Executive Function and Motivation: Promoting Student Agency, Engagement, and Connectedness

November 14-15, 2024

This conference will address the close connections between Executive Function and Motivation for students from K-12 to college. Presentations will highlight the themes of chronic absenteeism, school discipline, behavior, flexible thinking, motivation, metacognition, self-regulation, and more.

We will focus on the following issues:

  • How can we create supportive learning environments that foster the development of executive function strategies and reduce chronic absenteeism?
  • How do we promote executive function and motivation to address students’ behavioral and academic struggles in the classroom?
  • How do we build student agency, motivation, and connectedness so that we promote engagement and reduced stress in school?
  • How do we use executive function strategies to differentiate instruction and to address the needs of neurodiverse students with a broad range of abilities?

Stay tuned for the full speaker lineup!


Who should attend?

This conference is designed for professionals in education, psychology, child development, speech and language pathology, school psychology, home-school education, and other related fields. This includes general and special-education teachers and principals across elementary and secondary grades, superintendents, curriculum directors, college-level administrators, and specialists in the field of social-emotional learning.

“I love having access to the latest research-based programming in EF and SEL from experts in the field. I am inspired and equipped to add new strategies and perspectives to my work with clients. The sessions were so relevant to my daily practice. The live sessions and the recorded concurrents explored so many topics and provided so many resources to use in the future.” Middle School Special Education Teacher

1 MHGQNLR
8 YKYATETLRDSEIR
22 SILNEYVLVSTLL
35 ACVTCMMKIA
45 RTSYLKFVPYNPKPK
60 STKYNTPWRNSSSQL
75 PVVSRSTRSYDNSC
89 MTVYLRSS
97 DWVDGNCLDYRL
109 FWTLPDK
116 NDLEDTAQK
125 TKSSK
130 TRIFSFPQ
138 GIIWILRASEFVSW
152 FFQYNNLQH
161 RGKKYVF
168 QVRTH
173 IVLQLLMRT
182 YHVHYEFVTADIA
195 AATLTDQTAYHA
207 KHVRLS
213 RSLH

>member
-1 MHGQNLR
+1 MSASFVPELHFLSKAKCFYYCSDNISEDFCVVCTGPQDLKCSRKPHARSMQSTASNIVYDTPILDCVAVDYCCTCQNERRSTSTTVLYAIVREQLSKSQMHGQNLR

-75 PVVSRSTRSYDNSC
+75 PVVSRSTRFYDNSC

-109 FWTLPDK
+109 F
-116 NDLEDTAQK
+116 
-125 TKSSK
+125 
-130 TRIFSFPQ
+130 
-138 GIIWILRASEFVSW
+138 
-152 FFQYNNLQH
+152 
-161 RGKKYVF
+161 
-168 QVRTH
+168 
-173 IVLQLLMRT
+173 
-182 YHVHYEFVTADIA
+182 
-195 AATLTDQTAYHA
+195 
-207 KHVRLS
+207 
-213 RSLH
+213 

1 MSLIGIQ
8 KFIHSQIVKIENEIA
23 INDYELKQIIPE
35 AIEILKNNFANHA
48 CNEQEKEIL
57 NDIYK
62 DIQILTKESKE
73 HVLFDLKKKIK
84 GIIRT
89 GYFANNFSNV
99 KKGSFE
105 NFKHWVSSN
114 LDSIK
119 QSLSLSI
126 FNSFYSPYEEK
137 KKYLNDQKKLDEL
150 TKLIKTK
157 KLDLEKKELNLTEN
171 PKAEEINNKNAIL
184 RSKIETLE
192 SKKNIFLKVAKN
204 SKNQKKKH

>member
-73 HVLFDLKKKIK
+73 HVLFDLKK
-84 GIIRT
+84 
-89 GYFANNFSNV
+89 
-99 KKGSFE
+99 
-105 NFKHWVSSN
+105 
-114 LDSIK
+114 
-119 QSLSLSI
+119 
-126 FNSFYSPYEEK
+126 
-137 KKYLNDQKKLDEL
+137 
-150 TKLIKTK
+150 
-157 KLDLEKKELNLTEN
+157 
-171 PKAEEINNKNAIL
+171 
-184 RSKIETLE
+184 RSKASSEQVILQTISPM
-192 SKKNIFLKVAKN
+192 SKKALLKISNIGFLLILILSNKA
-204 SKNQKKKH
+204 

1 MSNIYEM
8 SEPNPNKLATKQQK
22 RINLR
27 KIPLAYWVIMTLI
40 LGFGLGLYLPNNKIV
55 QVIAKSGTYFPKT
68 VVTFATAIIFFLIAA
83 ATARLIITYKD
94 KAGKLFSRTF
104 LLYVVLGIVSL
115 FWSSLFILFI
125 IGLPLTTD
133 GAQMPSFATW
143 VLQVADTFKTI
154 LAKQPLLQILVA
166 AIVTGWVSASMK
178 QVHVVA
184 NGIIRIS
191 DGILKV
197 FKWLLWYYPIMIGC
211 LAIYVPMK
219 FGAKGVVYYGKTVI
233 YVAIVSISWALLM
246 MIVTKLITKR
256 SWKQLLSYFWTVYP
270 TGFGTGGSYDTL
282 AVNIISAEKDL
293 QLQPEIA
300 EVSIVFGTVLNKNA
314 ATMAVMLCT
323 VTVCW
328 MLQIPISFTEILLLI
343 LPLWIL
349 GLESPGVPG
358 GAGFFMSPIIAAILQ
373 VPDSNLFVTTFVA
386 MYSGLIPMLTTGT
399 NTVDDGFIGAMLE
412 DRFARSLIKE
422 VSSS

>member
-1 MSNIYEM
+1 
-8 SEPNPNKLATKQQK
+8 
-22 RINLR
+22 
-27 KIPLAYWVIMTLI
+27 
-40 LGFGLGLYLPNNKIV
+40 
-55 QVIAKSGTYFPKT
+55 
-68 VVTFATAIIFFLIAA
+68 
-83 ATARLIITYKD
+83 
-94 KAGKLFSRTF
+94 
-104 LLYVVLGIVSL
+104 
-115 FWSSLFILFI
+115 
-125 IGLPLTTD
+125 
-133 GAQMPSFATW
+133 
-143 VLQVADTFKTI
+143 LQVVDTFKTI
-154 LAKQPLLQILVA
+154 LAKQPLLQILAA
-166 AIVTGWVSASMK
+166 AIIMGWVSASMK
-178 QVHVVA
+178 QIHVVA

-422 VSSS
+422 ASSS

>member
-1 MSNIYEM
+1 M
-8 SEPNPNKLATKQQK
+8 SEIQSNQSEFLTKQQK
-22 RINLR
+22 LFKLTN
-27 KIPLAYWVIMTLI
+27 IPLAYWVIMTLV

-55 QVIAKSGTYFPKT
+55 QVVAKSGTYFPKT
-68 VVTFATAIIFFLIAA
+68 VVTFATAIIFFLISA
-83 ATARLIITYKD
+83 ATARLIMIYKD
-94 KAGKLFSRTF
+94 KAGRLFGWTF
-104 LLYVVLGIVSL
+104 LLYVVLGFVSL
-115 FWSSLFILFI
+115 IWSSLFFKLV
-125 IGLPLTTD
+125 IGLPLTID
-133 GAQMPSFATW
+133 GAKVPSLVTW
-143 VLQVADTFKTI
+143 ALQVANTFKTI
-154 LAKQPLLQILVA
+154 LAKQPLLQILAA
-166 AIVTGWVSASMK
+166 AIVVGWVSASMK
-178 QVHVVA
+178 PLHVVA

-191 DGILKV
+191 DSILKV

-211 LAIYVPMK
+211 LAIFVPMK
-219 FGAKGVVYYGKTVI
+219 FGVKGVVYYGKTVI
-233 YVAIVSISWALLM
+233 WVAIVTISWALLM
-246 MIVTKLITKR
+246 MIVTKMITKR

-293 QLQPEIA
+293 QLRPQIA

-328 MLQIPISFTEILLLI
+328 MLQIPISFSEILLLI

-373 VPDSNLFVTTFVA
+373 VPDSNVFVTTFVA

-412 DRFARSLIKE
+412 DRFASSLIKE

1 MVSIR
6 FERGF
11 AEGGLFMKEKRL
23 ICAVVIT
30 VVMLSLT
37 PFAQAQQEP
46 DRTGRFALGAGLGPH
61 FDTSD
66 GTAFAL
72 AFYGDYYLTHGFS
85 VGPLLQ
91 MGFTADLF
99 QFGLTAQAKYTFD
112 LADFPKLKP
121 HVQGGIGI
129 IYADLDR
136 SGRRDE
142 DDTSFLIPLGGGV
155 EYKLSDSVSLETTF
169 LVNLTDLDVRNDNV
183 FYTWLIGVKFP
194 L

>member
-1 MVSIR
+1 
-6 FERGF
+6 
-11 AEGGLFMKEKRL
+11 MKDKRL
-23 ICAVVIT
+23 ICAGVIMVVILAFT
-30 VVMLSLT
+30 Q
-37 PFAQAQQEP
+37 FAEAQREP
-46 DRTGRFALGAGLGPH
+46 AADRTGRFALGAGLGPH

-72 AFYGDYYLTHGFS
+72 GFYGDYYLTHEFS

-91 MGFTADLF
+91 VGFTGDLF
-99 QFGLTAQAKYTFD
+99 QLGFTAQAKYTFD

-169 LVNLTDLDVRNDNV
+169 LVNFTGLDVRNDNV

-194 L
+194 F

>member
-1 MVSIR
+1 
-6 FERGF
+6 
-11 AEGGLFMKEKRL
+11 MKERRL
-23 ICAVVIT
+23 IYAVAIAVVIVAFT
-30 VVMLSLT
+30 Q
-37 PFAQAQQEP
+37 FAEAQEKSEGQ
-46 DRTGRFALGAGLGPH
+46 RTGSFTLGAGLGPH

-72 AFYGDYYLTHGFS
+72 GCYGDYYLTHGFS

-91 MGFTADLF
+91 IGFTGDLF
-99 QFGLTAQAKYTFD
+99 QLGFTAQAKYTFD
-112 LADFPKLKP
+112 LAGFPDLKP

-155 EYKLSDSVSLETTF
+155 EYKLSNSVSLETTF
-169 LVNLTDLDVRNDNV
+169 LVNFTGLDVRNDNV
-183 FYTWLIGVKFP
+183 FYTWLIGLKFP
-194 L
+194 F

About Dr. Lynn Meltzer

Lynn Meltzer, Ph.D. is the Co-Founder and President of the Research Institute for Learning and Development (ResearchILD) in Lexington, MA. She is a Fellow and Past-President of the International Academy for Research in Learning Disabilities. She is the Founder and Program Chair of the Annual Executive Function Conference which she has chaired for 38 years. For 30 years, she was an Associate in Education at the Harvard Graduate School of Education and an Adjunct Associate Professor in the Department of Child Development at Tufts University. Her 40 years of clinical work, research, publications, and presentations have focused on understanding the complexity of learning and attention problems.

Her extensive publications include articles, chapters and books, most recently, Executive Function in Education: From Theory to Practice (2018), Promoting Executive Function in the Classroom (2010) and The Power of Peers in the Classroom: Enhancing Learning and Social Skills (2015), co-edited with Karen Harris. Together with her ResearchILD staff, she has developed SMARTS, an evidence-based Executive Function Curriculum for elementary, middle, and high school students (www.smarts-ef.org). She has been an invited speaker at numerous national and international conferences, including the International Association for Cognitive Education conference in South Africa. She has been honored with a number of awards including the Council for Learning Disabilities Outstanding Research Award and the Innovative Program of the Year Award from CHADD (Children with Attention Deficit Disorders).

“These courses have transformed not only my students lives but mine as well. As an educator, I cannot recommend these trainings enough.” Public School Superintendent